If you’re anti-speciesist but not vegan, I hope this thought experiment gives you pause for thought. Of course you can bite the bullet and say you wouldn’t abstain from eating humans in the thought experiment, but I suspect most of you wouldn’t admit to this. If you are adamantly against eating the humans in the thought experiment, you should be similarly against eating the animals we currently farm.

There are a few possible reasons why the human farming might seem worse. For example, we are humans and naturally feel more concern towards our own group. Also, status quo bias strengthens any reluctance to move from our current situation towards one in which we farm humans (and similarly reduces motivation to stop eating meat if one already does so). These are just biases though, and all they show is that we don’t react badly enough to animal farming. They show that we’ve normalised something that is far from normal and that, if we were thinking clearly, we would never touch meat again.

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As a non-vegan, here's how I think about this:

  • I basically buy the arguments that the relative value of being vegan is small compared to my career (the strongest counterargument for me is that being vegan improves moral clarity)
  • Being vegan is really inconvenient for me for nutritional reasons, so I just avoid chicken and some eggs, the most suffering-dense foods. This is kind of an arbitrary policy but it does have ~0 cost and get me partial moral clarity + some sense of the moral clarity I'm missing.
  • I think I would be at least vegetarian if I had a visceral disgust response to eating meat, like if I were raised vegetarian. But that doesn't mean I endorse it! Giving myself a disgust response now would be net bad for my impact, and I think I'm consequentialist enough that this is most of what I care about. (edit: and I'd also remove a disgust response if I already had one)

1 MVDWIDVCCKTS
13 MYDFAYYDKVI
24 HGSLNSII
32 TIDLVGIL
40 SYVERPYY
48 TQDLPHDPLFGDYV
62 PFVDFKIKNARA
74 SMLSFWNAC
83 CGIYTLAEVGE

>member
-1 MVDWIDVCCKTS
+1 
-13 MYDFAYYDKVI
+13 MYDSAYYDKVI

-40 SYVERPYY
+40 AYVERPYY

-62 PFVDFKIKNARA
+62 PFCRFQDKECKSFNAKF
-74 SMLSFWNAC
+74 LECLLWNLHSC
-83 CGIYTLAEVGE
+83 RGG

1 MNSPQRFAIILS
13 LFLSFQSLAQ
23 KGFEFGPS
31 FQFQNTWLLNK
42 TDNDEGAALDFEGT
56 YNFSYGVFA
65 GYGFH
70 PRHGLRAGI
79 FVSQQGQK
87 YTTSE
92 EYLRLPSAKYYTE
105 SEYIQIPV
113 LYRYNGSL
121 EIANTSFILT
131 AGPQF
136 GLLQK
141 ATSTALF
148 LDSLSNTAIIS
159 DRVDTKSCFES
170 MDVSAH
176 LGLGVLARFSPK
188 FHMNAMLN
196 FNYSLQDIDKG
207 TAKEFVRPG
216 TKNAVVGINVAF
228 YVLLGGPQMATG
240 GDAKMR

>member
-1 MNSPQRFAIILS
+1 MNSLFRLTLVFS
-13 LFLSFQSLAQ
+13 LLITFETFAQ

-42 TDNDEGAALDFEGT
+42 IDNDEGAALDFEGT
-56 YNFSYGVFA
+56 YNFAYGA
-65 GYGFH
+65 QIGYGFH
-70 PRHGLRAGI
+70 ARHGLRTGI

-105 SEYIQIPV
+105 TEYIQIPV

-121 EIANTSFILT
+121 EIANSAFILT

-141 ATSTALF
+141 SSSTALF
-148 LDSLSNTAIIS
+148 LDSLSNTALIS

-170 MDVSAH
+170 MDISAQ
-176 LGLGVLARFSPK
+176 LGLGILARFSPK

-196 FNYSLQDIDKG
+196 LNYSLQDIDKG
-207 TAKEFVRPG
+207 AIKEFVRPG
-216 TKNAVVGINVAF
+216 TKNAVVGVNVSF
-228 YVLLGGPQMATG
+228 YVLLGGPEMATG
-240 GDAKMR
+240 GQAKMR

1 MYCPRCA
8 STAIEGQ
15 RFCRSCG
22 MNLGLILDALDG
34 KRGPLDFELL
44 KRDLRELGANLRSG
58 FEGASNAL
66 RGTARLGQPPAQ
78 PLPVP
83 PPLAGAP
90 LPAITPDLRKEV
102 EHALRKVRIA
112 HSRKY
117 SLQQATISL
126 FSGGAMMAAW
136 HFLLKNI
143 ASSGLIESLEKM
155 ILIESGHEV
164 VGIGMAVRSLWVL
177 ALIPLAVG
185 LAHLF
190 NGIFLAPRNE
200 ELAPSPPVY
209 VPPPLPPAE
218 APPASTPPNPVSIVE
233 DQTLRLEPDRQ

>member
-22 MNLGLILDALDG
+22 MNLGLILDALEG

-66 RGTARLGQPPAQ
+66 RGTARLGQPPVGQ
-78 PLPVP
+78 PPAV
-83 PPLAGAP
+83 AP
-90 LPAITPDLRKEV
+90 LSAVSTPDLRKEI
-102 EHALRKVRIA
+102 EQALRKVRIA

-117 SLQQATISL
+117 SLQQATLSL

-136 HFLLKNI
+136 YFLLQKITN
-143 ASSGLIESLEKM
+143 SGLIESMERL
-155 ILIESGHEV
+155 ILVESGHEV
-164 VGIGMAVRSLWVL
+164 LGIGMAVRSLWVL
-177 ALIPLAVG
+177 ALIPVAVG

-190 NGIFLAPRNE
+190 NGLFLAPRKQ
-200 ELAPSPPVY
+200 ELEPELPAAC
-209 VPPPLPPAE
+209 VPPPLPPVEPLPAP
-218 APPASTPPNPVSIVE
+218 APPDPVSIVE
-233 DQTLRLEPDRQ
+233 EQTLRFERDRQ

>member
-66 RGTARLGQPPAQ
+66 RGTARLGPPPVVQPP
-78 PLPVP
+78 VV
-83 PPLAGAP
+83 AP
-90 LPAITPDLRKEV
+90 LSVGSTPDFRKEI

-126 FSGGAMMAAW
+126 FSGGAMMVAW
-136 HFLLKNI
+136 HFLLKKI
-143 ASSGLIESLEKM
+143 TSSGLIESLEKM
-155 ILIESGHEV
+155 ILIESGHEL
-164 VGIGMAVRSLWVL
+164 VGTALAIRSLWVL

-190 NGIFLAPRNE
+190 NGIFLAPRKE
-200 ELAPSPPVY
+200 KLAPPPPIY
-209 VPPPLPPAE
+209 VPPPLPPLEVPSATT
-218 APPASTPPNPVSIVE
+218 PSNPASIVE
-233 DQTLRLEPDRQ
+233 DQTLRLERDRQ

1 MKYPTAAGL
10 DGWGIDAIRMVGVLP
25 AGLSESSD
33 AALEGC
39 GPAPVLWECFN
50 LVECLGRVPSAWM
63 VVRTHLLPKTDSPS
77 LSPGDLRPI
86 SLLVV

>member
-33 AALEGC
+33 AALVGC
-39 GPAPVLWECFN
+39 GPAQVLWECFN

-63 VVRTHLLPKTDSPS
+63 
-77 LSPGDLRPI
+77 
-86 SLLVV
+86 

• Realistically, I might eat the humans in this thought experiment, if this were as widely accepted as eating pigs and I'd been raised with the custom. But maybe I'd have a strong disgust response anyway, or maybe my current meta-policy would avoid human meat if I thought it were a very morality-dulling food. If it were more suffering-dense than chicken, or perceived as a high-suffering delicacy like foie gras or shark fin, eating humans regularly would be more morality-dulling because it would reinforce my identity as an immoral person or something.
  • If I had a disgust response to eating humans, this doesn't mean I'd endorse it either! "Is human meat suffering-dense?" is different from "Does the idea of eating human meat produces a strong disgust response?" is different from "is eating humans morality-dulling?", and the last one is what drives my impact.
  • This thought experiment makes me update slightly towards eating meat being morality-dulling but probably not enough to change my diet.

I'm (bival)vegan and basically endorse all of this (so strong upvote).

I happen to find the idea of eating animal products uncomfortable/upsetting, feel that way when I order food (or someone else does so on my behalf) and it comes non-vegan, and am already managing my diet well with little inconvenience and I'd guess no real loss in productivity, so there isn't much reason for me to start eating animal products again. But it's less clearly worth it to pay the initial and possibly ongoing costs of going (almost) all the way vegan. "Disgust" is too strong, though.

I'm not sure I would give up my reactions of discomfort/upset, though, in case they're an important source of ethical motivation for me. I generally find guilt/shame more important for motivating big life changes. However, it's also possible guilt/shame cause me to give too much weight to the short term relative to the far future.

I think the virtues of moral expansiveness and altruistic sympathy for moral patients are really important for EAs to develop, and I think being vegan increased my stock of these virtues by reversing the "moral dulling" effect you postulate. (This paper makes the case for utilitarians to develop a set of similar virtues: https://psyarxiv.com/w52zm.) I've also developed a visceral disgust response to meat as a result of being vegan, which is for me probably inseparable from the motivating feeling of sympathy for animals as moral patients.